The Justice Department and political operative Roger Stone’s attorneys are in a pre-trial legal battle on whether federal prosecutors can play a clip from The Godfather: Part II at Stone’s upcoming trial.
Stone, who helped launch President Donald Trump’s political career, was arrested earlier this year in connection with Special Counsel Robert Mueller’s Russia investigation. He’s facing charges of lying to Congress, obstruction of justice and witness tampering.
In their indictment, federal prosecutors claim that on “multiple occasions,” Stone told a witness, identified as “Person 2,” that he should do a “Frank Pentangeli” before his appearance before the House Intelligence Committee. Pentangeli is a character in the movie who testifies before a congressional committee and claims to not know critical information “that he does in fact know,” prosecutors pointed out.
“Person 2” has been widely identified as radio personality Randy Credico.
In a filing in the case on Thursday, prosecutors urged Judge Amy Berman Jackson to let them show a short clip of the scene, but Stone’s legal team has objected.
“That scene played a direct part in the very obstructive acts charged in this case,” U.S. Attorney Jesse Liu wrote in a filing. “The question is not just how Person 2 interpreted Stone’s references to the scene, but what Stone intended by them. The evidence of Stone’s intent when referencing this scene is not limited to Person 2’s subjective understanding or recollections but also includes the scene itself, where a congressional witness succumbs to pressure and speaks the lines that Stone quoted to Person 2.”
Stone’s legal team doesn’t want the scene admitted into the trial, arguing that it would prejudice jurors.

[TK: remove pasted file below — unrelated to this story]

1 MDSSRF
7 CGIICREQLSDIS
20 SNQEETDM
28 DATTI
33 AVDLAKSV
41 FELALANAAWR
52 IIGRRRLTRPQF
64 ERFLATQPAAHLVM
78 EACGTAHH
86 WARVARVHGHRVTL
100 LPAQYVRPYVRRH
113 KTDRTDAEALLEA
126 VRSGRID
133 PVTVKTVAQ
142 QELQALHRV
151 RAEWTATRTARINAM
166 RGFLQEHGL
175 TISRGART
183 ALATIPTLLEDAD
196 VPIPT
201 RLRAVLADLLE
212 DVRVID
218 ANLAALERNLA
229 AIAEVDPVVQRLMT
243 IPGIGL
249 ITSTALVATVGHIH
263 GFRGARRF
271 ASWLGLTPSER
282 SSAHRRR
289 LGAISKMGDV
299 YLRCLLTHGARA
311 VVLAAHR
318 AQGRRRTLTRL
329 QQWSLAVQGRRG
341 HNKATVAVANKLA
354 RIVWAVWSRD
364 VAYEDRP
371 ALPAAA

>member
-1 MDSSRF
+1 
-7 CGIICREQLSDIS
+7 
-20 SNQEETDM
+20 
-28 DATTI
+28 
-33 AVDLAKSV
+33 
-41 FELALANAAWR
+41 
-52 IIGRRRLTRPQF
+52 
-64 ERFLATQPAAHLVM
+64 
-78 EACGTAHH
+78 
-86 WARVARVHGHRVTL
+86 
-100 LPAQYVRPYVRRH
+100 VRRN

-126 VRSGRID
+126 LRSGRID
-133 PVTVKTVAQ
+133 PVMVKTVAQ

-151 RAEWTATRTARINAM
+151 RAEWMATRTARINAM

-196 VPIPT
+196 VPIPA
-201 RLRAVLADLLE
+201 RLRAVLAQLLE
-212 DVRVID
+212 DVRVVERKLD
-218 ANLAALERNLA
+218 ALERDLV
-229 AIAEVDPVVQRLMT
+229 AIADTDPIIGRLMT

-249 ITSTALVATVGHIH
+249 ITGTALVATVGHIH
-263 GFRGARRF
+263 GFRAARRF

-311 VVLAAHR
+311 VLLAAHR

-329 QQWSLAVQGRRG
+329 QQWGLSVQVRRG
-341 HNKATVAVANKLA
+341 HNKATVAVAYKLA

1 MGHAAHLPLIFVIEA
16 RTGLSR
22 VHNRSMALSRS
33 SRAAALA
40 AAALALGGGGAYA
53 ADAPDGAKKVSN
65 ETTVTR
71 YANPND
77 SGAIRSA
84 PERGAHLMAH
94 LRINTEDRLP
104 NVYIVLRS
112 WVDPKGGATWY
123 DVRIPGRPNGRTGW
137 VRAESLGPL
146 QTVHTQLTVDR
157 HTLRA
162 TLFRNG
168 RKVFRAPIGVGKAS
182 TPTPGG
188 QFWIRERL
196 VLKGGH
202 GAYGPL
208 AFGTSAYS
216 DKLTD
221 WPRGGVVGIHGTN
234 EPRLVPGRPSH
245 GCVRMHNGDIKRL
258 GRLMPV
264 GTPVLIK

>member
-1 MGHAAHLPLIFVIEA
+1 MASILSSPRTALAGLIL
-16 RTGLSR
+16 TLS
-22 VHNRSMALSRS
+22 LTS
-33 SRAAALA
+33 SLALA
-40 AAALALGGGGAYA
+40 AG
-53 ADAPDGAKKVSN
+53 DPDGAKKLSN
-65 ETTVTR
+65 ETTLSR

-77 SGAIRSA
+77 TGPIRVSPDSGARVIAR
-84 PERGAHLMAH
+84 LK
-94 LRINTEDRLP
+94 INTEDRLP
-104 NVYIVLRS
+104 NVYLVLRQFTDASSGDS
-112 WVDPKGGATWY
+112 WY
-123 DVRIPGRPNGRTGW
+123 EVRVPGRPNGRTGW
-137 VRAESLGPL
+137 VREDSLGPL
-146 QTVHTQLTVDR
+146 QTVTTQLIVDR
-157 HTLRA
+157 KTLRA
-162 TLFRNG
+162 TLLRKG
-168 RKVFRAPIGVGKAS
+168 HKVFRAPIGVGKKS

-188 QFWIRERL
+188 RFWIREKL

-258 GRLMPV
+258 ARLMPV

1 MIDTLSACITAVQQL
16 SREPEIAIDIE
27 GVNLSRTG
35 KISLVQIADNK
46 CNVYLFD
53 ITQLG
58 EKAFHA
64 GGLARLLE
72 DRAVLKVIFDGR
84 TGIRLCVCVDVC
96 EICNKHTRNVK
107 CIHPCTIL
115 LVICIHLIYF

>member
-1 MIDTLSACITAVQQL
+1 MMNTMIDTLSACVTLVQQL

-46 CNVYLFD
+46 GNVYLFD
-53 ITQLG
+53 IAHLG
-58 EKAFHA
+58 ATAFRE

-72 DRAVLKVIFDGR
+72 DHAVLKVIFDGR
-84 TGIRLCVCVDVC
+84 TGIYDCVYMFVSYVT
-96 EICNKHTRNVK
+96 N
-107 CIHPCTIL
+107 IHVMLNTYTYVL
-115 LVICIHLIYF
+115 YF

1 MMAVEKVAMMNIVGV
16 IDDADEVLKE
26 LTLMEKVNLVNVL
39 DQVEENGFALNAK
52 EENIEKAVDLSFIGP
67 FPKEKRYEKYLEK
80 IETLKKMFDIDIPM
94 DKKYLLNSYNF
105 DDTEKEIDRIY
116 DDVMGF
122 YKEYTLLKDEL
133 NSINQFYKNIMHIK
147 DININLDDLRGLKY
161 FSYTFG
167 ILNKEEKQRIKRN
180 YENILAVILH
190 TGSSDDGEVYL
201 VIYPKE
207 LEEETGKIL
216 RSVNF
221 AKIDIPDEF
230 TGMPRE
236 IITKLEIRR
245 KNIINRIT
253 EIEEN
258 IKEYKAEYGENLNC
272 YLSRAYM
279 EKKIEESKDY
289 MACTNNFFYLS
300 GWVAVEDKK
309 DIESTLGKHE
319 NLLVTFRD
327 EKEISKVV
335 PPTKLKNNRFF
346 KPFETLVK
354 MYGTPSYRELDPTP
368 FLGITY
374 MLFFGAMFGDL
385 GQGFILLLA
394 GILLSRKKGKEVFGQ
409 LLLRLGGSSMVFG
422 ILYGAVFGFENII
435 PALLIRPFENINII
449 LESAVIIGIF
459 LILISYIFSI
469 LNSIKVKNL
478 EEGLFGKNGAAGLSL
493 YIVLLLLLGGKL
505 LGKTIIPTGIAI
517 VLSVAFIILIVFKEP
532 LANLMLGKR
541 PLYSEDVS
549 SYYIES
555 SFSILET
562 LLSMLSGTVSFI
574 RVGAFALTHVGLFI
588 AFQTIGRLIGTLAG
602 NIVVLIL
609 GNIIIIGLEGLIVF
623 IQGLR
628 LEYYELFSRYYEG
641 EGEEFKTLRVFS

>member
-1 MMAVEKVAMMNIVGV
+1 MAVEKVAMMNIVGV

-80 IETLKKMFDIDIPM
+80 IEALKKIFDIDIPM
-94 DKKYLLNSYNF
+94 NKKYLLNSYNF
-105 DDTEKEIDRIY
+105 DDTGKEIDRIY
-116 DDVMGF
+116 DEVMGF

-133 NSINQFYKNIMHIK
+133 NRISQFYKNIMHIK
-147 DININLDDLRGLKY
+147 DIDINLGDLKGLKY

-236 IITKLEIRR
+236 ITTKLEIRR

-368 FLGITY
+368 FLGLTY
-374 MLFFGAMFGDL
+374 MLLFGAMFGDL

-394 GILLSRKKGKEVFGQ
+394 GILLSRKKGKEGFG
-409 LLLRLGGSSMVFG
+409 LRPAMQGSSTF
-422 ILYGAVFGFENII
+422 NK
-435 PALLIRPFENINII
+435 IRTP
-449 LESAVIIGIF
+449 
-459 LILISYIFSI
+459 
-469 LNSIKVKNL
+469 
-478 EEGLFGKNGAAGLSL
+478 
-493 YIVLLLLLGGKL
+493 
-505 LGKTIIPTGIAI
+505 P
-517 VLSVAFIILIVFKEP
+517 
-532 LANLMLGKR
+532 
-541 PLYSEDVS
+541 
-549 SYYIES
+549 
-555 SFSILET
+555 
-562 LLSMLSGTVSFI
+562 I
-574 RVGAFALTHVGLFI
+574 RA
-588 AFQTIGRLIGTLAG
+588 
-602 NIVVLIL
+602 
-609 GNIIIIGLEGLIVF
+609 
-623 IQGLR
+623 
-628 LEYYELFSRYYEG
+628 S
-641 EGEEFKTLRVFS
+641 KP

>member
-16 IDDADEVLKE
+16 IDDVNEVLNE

Jackson had tried to leave it to the two sides to try to resolve the issue, but they were unable to come to an agreement. According to federal prosecutors, Stone’s legal team was adamant that the only reference to the scene should come during the testimony of “Person 2,” in his understanding of what Stone meant in bringing up the movie character.
Prosecutors, though, believe that “playing the scene itself also avoids a witness — or witnesses — having to characterize aspects of the scene, including dialogue, expressions, actions, and camera work, that convey meaning.”
The trial is scheduled to begin on November 4.
Francis Ford Coppola, the director of The Godfather films, told MSNBC’s Ari Melber this week that the clip should be allowed in the trial “if it is relevant to the case.”
“The Godfather has become part of the culture,” the Oscar-winning filmmaker said. “From my point of view, anyone who would take stuff from a fictional gangster picture and put it in real life, that is not behavior … I would recommend.”
He added: “The Godfather is kind of a textbook of saying one thing and meaning another. … It’s intimidation.”
The government’s latest arguments in the case were first reported in Politico.
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